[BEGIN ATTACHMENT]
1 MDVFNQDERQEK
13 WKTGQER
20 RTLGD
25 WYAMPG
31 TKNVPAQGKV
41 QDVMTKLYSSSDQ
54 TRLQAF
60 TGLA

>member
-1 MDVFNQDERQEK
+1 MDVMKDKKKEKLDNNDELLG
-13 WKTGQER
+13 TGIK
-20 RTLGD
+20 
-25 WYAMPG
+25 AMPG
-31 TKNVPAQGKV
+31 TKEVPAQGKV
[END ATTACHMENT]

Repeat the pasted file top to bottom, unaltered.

1 MDVFNQDERQEK
13 WKTGQER
20 RTLGD
25 WYAMPG
31 TKNVPAQGKV
41 QDVMTKLYSSSDQ
54 TRLQAF
60 TGLA

>member
-1 MDVFNQDERQEK
+1 MDVMKDKKKEKLDNNDELLG
-13 WKTGQER
+13 TGIK
-20 RTLGD
+20 
-25 WYAMPG
+25 AMPG
-31 TKNVPAQGKV
+31 TKEVPAQGKV